Just watched an interesting new film last night, called In Languages We Live/In Sproget Jeg Er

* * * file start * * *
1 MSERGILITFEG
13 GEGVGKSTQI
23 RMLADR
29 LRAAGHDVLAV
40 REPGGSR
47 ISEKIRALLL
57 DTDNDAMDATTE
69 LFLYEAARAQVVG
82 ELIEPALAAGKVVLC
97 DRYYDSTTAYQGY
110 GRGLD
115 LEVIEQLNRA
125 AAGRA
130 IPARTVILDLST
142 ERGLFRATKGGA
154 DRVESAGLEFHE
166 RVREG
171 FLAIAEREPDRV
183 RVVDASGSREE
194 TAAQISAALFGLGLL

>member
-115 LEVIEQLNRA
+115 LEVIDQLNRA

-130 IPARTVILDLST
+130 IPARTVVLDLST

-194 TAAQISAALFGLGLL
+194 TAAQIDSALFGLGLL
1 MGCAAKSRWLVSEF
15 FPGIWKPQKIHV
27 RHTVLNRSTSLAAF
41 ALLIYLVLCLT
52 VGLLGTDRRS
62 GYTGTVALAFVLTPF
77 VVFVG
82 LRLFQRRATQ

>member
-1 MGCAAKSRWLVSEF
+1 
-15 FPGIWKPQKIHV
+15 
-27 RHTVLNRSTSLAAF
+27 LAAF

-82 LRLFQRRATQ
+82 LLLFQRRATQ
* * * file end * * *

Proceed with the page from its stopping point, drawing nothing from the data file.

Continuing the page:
(I don't vouch for the second title's accuracy.) It's a film about linguistic diversity, essentially, with cameos from a number of communities including Mla'bri, Totonaco, and Pitjantjatjara, as well as larger languages, such as a rather fun Arabic Hamlet (with Claudius as an Arab dictator, of course), a newscaster who speaks a dialect of Mandarin (Xiang, I think) natively but wants to bring up her kids only speaking Standard Mandarin, and "sheng", the Swahili-English-other street slang of Nairobi teenagers - not to mention, of course, the English and Danish of the narrators. It also had a brief meeting with the last(?) native speaker of Livonian - who apparently has more people to talk to than you might think, what with the steady stream of Finnicists beating a path to his door! But the most memorable bit was the brief narration, in the original language (Arrernte? I'd have to rewatch the film), of the Australian government's 1950's policy of forcibly separating Aboriginal kids from their parents, as witnessed by one of the parents: parents trying to physically hold on to their kids as the police tore them away; parents running with their kids to hide in local ravines, and being tracked down by the police; children crying as they were driven away... It would be hard to believe that such a policy was being practiced just fifty years ago, if the twentieth century weren't already full of such cases.